As sales of Brunswick records declined, a minimum threshold required by the 1931 Warner Bros. lease agreement was going unmet, which obliged Columbia to also discontinue Vocalion. The final Vocalion issued under Columbia’s aegis, number 5621, was released July 5, 1940. It was priced at 35 cents, as was the next record in the series, OKeh 05622. Okeh Records was revived in June 1940, acquired in the same 1934 Bankruptcy sale whereby ARC obtained its Columbia trademarks. By July, it was releasing new Hillbilly platters by Gene Autry and Bob Wills, and re-issuing past Vocalion discs, using the same catalogue numbers with a leading zero added. Okeh was extremely successful until it was merged into the parent label in 1945. When a January 1941 audit found that not more than 150,000 Brunswick records had sold during the period from December 1, 1939 through December 31, 1940, control of the loaned trademarks and catalog of master recordings made prior to December 3, 1931 reverted back to Warner Bros. Pictures

Brunswick and Vocalion purchased by Decca Records, Inc.Edit

On May 2, 1941, Decca Executive Milton Rackmil bought Brunswick Radio Corporation from Warner Brothers for $350,000,[17] which included Brunswick, Vocalion and Melotone masters from label inception to December 1931. Decca reactivated the labels for limited purposes from time to time, but it was the valuable catalogues it really wanted. Brunswick masters included Isham Jones, Al Jolson, early Duke Ellington, Louis Armstrong and Marion Harris, but it was obscure Jacques Rennard and His Orchestra that had recorded "As Time Goes By" in 1931. Decca re-released it in 1943, to capitalize on 'Casablanca's' (1942) theme music. Because of the AFM's studio recording ban, the only recordings the major labels could find were the Rennard, and a July 1931 rendition by Rudy Vallee and His Connecticut Yankees, released by Victor. Both finished in the top 25 of 1943, with Renard's version selling over 250,000 copies, making Decca management so happy, they gave him a $1,000 bonus, even though he hadn't recorded for years. His record's sales more than paid for the Brunswick Radio Corporation purchase. Rackmil was also promoted and named to the Decca board of directors.[18]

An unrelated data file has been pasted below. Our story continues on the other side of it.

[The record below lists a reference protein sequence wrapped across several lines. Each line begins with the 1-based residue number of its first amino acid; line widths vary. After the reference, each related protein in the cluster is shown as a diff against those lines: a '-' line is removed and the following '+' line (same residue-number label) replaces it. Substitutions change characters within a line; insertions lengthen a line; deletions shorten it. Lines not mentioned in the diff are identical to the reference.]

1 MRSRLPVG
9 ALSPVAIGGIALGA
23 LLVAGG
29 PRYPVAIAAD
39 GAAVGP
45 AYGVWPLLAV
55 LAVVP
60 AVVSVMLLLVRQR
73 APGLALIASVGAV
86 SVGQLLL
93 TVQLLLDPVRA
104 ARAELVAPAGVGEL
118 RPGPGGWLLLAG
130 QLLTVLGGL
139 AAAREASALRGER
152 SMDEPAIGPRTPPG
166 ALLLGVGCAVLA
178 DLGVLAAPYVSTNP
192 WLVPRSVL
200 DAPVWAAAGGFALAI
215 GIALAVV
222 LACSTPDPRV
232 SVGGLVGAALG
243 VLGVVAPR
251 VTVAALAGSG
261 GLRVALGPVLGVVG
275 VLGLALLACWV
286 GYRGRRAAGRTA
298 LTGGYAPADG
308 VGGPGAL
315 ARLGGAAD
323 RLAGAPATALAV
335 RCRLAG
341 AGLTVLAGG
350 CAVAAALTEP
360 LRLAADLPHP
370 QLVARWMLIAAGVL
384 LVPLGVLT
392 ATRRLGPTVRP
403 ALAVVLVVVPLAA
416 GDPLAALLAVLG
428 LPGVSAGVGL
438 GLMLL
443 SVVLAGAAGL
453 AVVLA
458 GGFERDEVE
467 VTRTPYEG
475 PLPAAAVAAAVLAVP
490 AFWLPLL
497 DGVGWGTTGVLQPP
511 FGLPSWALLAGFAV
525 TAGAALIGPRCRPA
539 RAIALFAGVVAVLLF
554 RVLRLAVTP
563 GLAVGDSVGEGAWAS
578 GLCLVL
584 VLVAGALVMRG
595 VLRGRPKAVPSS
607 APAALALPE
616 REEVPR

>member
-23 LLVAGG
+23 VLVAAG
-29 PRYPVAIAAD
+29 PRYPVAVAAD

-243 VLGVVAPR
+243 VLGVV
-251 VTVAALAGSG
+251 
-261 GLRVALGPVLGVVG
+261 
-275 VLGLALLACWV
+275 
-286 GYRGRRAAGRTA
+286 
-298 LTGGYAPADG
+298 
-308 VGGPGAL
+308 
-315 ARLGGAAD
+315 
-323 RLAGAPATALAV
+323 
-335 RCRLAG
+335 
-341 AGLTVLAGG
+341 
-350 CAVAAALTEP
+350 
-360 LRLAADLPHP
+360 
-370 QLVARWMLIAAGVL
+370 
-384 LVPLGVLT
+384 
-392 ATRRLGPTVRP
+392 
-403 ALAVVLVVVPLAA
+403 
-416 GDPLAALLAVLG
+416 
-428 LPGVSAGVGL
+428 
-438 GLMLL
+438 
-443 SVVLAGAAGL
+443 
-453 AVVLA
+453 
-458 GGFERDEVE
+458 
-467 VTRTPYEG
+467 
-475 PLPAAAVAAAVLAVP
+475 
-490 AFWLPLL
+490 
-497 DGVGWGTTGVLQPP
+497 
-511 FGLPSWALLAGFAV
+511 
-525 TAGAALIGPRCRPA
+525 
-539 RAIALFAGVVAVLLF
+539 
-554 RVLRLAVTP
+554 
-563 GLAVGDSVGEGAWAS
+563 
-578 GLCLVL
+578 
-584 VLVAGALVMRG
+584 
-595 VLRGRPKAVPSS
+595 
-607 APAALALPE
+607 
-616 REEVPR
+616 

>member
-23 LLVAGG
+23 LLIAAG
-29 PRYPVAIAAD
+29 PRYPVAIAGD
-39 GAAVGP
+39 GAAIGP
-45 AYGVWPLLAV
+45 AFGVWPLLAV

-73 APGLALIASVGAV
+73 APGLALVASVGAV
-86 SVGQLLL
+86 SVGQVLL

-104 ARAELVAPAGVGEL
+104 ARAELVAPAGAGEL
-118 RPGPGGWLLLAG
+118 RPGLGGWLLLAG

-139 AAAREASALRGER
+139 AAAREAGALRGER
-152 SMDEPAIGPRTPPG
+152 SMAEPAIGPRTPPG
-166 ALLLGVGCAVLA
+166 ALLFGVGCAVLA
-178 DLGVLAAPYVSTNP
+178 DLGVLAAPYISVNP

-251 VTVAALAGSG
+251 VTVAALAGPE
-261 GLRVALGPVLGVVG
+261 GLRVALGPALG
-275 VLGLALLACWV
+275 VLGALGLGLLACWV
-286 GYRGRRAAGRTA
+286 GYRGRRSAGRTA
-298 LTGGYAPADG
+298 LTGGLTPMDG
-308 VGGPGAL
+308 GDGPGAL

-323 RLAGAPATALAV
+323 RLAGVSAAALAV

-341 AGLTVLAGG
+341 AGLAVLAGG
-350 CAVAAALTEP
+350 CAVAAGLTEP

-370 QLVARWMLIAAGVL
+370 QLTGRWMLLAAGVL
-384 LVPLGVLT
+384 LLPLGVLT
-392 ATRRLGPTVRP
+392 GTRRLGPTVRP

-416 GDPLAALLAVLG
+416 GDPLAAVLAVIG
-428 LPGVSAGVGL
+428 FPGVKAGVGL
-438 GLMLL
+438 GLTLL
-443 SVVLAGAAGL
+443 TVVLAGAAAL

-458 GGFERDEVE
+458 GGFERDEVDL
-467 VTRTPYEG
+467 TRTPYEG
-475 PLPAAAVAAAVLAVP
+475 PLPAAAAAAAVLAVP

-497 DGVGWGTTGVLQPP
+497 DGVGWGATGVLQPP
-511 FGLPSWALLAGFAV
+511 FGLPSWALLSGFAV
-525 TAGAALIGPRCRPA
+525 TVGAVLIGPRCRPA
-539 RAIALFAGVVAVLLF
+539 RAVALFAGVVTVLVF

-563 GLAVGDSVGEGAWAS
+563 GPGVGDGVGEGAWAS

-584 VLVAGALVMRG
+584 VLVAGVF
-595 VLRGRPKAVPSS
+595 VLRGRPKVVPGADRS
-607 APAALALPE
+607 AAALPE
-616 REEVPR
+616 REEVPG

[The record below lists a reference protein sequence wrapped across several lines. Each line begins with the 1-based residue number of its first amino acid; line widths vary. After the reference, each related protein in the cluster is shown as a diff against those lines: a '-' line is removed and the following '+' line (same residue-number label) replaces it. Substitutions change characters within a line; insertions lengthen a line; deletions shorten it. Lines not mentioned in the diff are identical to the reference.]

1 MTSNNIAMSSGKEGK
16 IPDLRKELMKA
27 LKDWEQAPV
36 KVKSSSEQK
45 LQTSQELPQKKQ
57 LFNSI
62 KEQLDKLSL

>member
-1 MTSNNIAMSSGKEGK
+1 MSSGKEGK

ARC re-activatedEdit

During August 1978 ARC was reactivated by Columbia as Maurice White's vanity label. Acts such as Earth, Wind & Fire, Weather Report, Deniece Williams, Pockets, and The Emotions were signed to the label. One of the label's final releases would be Earth, Wind & Fire's 1981 album Raise!.[19][20]

As of 2019, The ARC legacy is now part of Sony Music Group.

Labels ARC issued or pressed (1929–1938)Edit

Labels that existed prior to the formation of ARC are marked +

  • ARC (sold to theaters for background and intermission music 1931–1933?, 1978–1982 vanity label for Maurice White)
  • Banner +1929–1938
  • Bernardo (client label)
  • Broadway +from 1932 (fulfilling a contract with Montgomery Ward after Paramount ceased production)
  • Brunswick +1932–1938 (under lease agreement from Warner Bros. Pictures)
  • Cameo +1929–1930
  • Columbia +late 1934–1938
  • Commodore (client label for Commodore Music Shops)
  • Conqueror +(client label for Sears from 1929–1938)
  • Domino +1929–1931 (but was restarted as a client label for the John Gabel Co. circa 1933–34)